Mick Hanbury 9 June 2011

You always know when Mick comes along he will turn a project that is See Mick's Photosartistic and intricate. Today was no exception; he turned a shallow bowl that had a lot of decoration on both the underneath and the top. Unless otherwise stated, all the tools Mick used this evening are from Simon Hope.

He mounted a sycamore blank measuring 12” by 2” onto the lathe using a screw chuck and held it steady with the tailstock. He turned this down to a diameter of 11¾ to fit into a jiglater in the demonstration, then trued up the face and moved the tailstock away. He marked a point on the edge 35mm from the top surface, which was where he planned to turn the top of the bowl to, then marked a spigot. He turned the underneath to a smooth curve from the foot to close to the pencil line then turned the foot with a 3mm recess to mount it onto expanding jaws. To finish turning this side he used a short handled bowl gouge to make a shearing cut, working from the middle to the edge, then he used a Tracy Owen scraper to make another shearing cut. (See photos MH11_01 to 03).

To decorate this side he first coated the surface with a compound which fills the pores and keeps the dust to a minimum when sanding. This compound is made from liquid paraffin or Chestnut food safe oil and beeswax – first he melts the beeswax on the stove then adds the paraffin/oil and heats it in the microwave for three minutes on ‘high’. As it cools it sets to a paste. Once he had sanded the work he used an arbortech to carve a freehand design all across the curved surface. To do this he locked the lathe head and gradually worked his way round. Once this was done he ran a piece of sandpaper over it to take of any sharp edges, followed by a piece of paper to remove the dust. (See photos MH11_04 to 06).

Mick used a diffuser to apply a selection of dyes chosen by the audience, to the surface. He started with purple at the centre then worked towards the edge with royal blue; he applied yellow to random areas to blend the blue and purple then finished with white on the outside edge, taking care not to get any on the middle. Next he tidied the foot – he dovetailed the inner edge, turned a bead on the outer edge of the foot and textured the inner surfaces. Then, using a sponge brush, he painted black acrylic paint, from WH Smith, over the coloured surface but didn’t take it all the way to the middle. (See photos MH11_07 to 11).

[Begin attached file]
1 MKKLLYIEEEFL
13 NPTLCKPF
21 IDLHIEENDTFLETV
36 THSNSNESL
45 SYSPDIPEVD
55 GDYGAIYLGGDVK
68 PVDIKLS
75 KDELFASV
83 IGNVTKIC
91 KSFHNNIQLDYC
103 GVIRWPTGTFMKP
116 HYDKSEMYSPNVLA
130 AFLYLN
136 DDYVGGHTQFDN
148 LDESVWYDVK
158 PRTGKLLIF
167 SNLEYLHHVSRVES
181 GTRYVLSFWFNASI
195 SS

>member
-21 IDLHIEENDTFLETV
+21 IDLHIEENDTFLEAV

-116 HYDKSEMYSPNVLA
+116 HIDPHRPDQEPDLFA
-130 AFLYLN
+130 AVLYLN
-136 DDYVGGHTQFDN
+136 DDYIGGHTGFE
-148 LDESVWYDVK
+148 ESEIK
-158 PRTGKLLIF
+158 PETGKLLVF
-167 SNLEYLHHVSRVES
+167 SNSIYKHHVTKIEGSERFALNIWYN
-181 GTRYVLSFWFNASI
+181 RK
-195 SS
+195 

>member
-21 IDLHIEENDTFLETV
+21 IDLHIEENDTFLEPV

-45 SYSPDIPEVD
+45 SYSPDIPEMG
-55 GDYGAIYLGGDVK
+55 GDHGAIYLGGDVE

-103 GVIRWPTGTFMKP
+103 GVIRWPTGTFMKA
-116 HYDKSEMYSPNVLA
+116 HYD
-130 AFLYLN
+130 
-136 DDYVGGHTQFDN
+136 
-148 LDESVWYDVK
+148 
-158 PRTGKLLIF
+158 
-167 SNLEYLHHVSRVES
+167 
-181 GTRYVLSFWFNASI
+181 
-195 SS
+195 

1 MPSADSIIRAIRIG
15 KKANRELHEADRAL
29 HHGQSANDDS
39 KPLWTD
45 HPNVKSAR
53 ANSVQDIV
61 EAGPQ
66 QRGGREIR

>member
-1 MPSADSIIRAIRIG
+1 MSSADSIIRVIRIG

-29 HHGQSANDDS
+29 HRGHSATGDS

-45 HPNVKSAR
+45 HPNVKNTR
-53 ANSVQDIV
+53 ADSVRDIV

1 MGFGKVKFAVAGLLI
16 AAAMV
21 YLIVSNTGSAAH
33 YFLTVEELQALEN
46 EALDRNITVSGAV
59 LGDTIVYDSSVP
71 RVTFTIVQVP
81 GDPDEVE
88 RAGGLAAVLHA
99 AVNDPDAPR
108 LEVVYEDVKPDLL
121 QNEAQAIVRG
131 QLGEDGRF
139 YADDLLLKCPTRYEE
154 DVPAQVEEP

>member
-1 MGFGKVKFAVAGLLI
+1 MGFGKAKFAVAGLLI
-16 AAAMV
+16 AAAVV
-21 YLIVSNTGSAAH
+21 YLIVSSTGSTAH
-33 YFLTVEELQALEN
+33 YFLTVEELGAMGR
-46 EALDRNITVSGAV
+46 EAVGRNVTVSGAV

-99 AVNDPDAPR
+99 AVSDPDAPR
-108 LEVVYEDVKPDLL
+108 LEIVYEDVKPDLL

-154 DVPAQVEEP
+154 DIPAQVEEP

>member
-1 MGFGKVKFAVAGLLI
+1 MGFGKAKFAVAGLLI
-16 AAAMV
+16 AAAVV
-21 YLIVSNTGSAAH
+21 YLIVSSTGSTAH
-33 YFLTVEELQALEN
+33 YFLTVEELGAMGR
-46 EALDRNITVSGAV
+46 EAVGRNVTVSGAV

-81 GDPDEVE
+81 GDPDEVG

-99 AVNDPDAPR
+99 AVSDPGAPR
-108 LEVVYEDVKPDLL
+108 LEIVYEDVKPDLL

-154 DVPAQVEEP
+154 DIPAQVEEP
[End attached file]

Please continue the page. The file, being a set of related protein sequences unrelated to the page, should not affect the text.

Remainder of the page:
Mick mounted the foot onto expanding jaws to turn the inside of the bowl. First he faced it off then turned a slight curve from the middle to the edge, taking it to the line he drew earlier, this gave a lovely thin rim; then he made a shearing cut using a small bowl gouge which he pushed from the middle to the edge. As before, he coated it with compound then sanded it, only going to 240 grit as he was going to paint it. Mick suggests painting before you turn the middle away if you don’t want to get any paint in the bowl area. (See photos MH11_12 and 13).

After applying a coat of black paint to the surface using a sponge brush, Mick mounted it into a set of cole jaws. He mounted it an inch off centre, with a counter weight on the edge to balance it up, then started the lathe at a very slow speed and gradually turned it up until the lathe started to vibrate. He turned a shallow bowl, working to the depth of the hole he had drilled for the screw chuck then he finished by turning a raised surface in the middle which he textured with a spiralling tool and sanded the area between the rim and the textured area in the middle. (See photos MH11_14 to 19).

To finish decorating the rim Mick remounted it in the expanding jaws and sanded the outer edge to give a crisp, white finish. He cleaned the painted area with Webrax and a shoe brush then started to decorate it with iridescent paints in violet and blue to match the colours on the back. He applied them together with the tip of his finger, applying them in random, swirly patterns then, after he had done a small area, he invited David and Dominic, two of our junior members, to do some colouring. Once the decoration was finished he ran the lathe at 500rpm to make the paints drift and move slightly and to dry it out. The colours Mick used need to be applied to a dark background and if you don’t want to apply them with your finger you can use an artists rounded paintbrush. (See photos MH11_20 to 23).

Once it was dry Mick sprayed it with several coats of clear lacquer, turning the lathe by hand as he applied it and running it slowly between coats to dry it. The action of applying the lacquer caused the black to appear darker and brought out the colours. To finish it he gave the inside of the bowl a light rub with Webrax then applied a coat of the compound he used earlier, but this time he used it to polish the work and he buffed it with a cloth. (See photo MH11_24).

The finished bowl looked beautiful and the techniques Mick used are suitable for woodturners of all abilities. I think the swirls of paint on a black background are beautiful and can be used to make an ordinary bowl look very expensive.

Lorrie Flannery

SWC club member